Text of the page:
where you'll find directions, public transport infomation and more
to aid you in your journey."
O8) REVIEW: THE WINTERSMITH ALBUM
By David Kidman for FATEA Records:
"One might be tempted perhaps to summarise Wintersmith as 'the
legends of folk-rock take on the legends of Terry Pratchett', For,
while Wintersmith isn't exactly a concept album as such, it does
take its inspiration (and much of its narrative import) from the
third of Terry's 'Tiffany Aching' books (the series of novels within
the Discworld canon which follow the growth of the young trainee
witch of that name), although some knowledge of (or sympathy with)
which (and witch!) is not necessarily a pre-requisite, since the
songs within by and large stand on their own. Having said that,
Wintersmith's particular backdrop, that of ancient rituals and
secret folk dances, is of course entirely apposite, both as a
credible and matching stamping-ground for Steeleye sensibilities,
and as suitable subject-matter for a prog-folk-rock kind of musical
treatment... The powerhouse clatter of The Dark Morris Song (and its
stick-wielding counterpart Tune), together with the disc's spooky
Overture, certainly set the scene strongly, in the approved manner,
with stirring, stomping yet mysterious skirling swathes of sound and
a typically evocative lyric..."
09) DISCWORLD PLAYS NEWS
9.1 UPDATE: GUARDS! GUARDS! IN KNEBWORTH
The Knebworth Amateur Dramatic Society was expecting to present
their production of Guards! Guards! this week. Unfortunately, the
company's sound and light man had a heart attack a few days ago, so
the performances have been postponed. But luckily, Graham (the
sound/light tech) is on the mend. KATS are hoping to present the
play in January, so keep an eye on their website and we will update
you as soon as a new date has been confirmed.
9.2 REMINDER: THE RINCE CYCLE
"Studio Theatre Club continues its world-famous Discworld stage
series with a new offering: 'The Rince Cycle', dramatised by Stephen
Briggs. An adventure based on Terry Pratchett's Rincewind novels The
Colour of Magic, The Light Fantastic and snippets of Sourcery."
When: 26th to 30th November 2013
Venue: Unicorn Theatre, Old Abbey Buildings, Checker Walk, Abingdon,
Oxon OX14 3HZ
9.3 MASKERADE IN BRISTOL
The St Ursula Players will be presenting their production of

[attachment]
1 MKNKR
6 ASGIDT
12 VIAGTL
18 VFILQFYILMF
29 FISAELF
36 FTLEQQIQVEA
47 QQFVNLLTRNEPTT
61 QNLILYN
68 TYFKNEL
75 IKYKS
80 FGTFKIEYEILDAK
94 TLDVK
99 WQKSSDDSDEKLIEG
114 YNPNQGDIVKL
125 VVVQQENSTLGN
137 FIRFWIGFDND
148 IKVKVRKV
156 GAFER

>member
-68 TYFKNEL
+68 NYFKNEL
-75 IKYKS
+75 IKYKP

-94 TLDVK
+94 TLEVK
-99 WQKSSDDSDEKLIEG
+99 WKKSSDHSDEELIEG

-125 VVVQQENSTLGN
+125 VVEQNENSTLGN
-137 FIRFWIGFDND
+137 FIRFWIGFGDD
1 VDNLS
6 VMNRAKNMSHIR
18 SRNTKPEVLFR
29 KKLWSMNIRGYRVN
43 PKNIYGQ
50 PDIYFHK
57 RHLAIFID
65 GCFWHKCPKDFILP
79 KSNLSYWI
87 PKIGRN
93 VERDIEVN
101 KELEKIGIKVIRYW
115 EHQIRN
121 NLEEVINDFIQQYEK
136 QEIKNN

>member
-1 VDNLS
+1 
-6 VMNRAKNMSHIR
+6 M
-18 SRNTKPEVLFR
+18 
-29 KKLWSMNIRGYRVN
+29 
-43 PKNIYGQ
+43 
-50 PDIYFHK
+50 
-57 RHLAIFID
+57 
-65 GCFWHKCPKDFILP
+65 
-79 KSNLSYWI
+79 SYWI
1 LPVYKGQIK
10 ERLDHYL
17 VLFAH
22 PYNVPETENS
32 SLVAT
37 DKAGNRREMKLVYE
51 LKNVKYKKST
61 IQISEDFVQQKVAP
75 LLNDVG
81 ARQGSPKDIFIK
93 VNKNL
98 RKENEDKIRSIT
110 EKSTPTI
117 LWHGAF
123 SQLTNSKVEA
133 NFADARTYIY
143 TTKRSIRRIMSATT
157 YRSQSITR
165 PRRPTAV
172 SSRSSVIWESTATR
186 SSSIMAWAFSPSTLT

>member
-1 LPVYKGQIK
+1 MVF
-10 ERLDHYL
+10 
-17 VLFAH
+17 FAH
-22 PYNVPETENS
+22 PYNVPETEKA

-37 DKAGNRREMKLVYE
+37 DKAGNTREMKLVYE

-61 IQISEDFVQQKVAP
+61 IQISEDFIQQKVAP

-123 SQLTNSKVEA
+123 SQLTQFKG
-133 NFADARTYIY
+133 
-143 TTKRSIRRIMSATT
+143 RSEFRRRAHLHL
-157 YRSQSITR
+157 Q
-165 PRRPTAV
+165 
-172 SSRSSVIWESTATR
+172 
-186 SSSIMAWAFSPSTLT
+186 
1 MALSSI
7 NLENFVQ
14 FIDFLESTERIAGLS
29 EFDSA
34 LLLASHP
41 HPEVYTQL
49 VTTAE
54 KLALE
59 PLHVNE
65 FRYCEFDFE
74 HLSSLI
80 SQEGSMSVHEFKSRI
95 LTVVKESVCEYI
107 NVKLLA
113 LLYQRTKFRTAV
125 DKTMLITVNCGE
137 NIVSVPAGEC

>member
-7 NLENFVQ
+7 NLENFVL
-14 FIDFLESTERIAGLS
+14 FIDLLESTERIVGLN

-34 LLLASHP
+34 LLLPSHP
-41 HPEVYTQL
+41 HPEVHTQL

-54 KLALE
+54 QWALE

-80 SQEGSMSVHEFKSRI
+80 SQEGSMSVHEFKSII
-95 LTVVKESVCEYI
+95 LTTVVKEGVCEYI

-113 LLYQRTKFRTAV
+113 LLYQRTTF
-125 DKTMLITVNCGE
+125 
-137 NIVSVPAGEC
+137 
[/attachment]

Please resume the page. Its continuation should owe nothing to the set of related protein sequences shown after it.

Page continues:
Maskerade next month.
When: 4th – 7th December 2013
Venue: Newman Hall, Grange Court Road, Bristol, BS9 4DR
Tickets: £8 adults, £4 children; parties of 10 or more, £7 per
ticket. Tickets are available from the box office, or via a
printable postal form on the St Ursula Players' website (below), "or
take your chance on the door. But they are selling fast!" To ring
the box office: 0117 962 4431
9.4 REVIEW: GUARDS! GUARDS! IN BURY ST EDMUNDS
In the Bury Free Press:
"Stephen Briggs' adaptation of the Discworld novel brilliantly
condenses its plot, humour and anarchic logic. Theatre Royal Young
Company then gave it all the life and fun Pratchett gives his books.
Many of the cast showed superb comic timing, especially Sam Rees as
the dragon summoning Lupine Wonse. Asha Ray was so spot on as Lady
Sybil Ramkin that you forgot she was probably less than half the age
of the formidable miniature dragon breeding dame. Perhaps David
Bolwell was a little lanky to be the muscular Carrot, who Pratchett
modelled on Liam Neeson, but that did not seem to matter..."
About the company:
10) DISCWORLD GROUPS MEETING NEWS
The Pratchett Partisans are a new fan group who meet monthly at
either Brisbane or Indooroopilly to "eat, drink and chat about all
things Pratchett". For more info about their next meetup, go to
or contact Ula directly at uwilmott@...
Some upcoming Pratchett Partisans events of note:
"Join fellow Pratchett lovers and celebrate a slightly belated
Hogswatch with a lovely dinner and great drinks. Wagaya is a
Japanese restaurant with a huge selection of meat and non-meat share
meals (and some set main meals), beers and cocktails (including
nonalcoholic). You order using a touchpad at the table and pay at
the end of the meal. They do not split bills. I suggest we divide
the food bill by the number of people so every one pays the same
amount (prob about $40 each). In regards to drinks, we can probably
get an itemised bill and figure out who drank what."
When: Saturday, December 7, 2013
Venue: Wagaya, 315 Brunswick St Fortitude Valley, 4006, Brisbane
("we will be in a private room under the name 'Ula'")
Time: 5:30 PM
Picnic in the park
"Come along for a family friendly chill-out in the park. Please
bring along some (DW themed if possible) nibbles to share, and a
blanket or two. Drinks (non alcoholic) will be provided. We will
also have a few fun activities and games."
When: Sunday, December 15, 2013
Venue: Roma Street Parkland, 1 Parkland Blv, Brisbane ("We will
probably be in 'sunset glade'")
Time: 12:00 PM
The City of Small Gods is a group for fans in Adelaide and South
"We have regular monthly dinner and games nights, longer games days,
plus play outings, craft-y workshops, and fun social activities
throughout the year. For more info and to join our mailing list,
The Broken Vectis Drummers meet on the first Thursday of every month
from 7.30pm at The Castle pub in Newport, Isle of Wight. The next
meeting will probably be on Thursday 5th December 2013, but do email
(see below) to check. All new members and curious passersby are very
welcome! For more info and any queries, contact:
The Wincanton Omnian Temperance Society (WOTS) meets on the first
Friday of every month at the famous Bear Inn from 7pm onwards.
Visitors and drop-ins are always welcome! The next WOTS meeting will